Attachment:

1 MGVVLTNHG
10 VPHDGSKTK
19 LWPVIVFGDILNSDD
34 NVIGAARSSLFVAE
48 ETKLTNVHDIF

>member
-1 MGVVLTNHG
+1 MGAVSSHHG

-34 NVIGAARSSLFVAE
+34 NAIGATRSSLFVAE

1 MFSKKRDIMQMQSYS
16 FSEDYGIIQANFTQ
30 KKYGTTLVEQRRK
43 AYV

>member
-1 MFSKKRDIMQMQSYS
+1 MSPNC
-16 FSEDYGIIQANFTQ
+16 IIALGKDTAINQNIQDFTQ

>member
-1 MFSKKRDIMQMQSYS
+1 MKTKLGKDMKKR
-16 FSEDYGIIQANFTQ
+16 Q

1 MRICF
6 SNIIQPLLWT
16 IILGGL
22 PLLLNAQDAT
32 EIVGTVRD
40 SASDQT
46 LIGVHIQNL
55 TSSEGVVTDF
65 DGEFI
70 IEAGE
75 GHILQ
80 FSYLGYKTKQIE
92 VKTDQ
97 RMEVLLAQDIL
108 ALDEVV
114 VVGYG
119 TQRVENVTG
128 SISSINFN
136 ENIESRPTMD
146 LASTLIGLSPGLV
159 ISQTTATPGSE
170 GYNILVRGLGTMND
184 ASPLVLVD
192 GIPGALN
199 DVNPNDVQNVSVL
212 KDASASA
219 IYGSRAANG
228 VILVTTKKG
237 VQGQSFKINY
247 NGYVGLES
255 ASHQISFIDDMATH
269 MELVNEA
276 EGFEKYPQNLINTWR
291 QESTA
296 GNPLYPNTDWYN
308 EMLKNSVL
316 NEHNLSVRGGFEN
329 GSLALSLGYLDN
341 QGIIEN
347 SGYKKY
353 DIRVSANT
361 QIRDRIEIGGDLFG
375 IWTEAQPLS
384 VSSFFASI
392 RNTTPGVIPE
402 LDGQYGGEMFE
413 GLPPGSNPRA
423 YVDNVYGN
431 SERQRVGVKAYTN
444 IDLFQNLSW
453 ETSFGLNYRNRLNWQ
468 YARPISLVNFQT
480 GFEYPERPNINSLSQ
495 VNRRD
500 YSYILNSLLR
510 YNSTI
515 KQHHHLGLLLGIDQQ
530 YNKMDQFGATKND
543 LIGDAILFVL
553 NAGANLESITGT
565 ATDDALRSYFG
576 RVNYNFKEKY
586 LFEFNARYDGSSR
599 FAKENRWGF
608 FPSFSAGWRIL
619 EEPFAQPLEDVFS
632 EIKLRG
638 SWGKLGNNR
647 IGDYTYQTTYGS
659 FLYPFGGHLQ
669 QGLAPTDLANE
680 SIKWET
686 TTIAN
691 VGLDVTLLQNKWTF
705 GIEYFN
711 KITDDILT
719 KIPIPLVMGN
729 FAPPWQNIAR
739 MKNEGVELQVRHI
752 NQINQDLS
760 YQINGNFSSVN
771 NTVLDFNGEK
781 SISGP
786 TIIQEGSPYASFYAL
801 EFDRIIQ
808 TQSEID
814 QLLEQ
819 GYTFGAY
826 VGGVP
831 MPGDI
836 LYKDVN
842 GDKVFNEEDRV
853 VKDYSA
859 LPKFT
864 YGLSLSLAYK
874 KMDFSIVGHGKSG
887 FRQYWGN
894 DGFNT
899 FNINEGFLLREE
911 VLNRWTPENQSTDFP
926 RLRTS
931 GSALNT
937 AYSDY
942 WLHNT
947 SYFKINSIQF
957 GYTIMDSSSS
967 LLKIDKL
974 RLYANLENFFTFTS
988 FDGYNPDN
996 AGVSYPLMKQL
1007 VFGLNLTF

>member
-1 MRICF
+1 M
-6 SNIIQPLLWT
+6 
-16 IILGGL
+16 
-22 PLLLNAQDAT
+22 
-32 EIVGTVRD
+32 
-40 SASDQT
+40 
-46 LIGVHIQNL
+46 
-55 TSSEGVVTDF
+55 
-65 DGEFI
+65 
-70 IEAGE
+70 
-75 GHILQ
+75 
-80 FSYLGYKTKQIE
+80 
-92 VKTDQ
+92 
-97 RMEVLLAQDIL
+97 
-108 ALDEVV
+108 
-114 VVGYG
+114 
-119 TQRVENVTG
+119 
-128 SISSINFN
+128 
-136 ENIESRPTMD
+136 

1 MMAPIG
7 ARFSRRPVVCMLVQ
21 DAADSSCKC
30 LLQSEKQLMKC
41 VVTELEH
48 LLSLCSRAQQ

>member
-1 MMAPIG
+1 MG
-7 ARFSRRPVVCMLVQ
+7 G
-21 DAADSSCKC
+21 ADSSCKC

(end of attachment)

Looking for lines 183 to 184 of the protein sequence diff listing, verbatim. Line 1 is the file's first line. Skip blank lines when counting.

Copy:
+1 MG
-7 ARFSRRPVVCMLVQ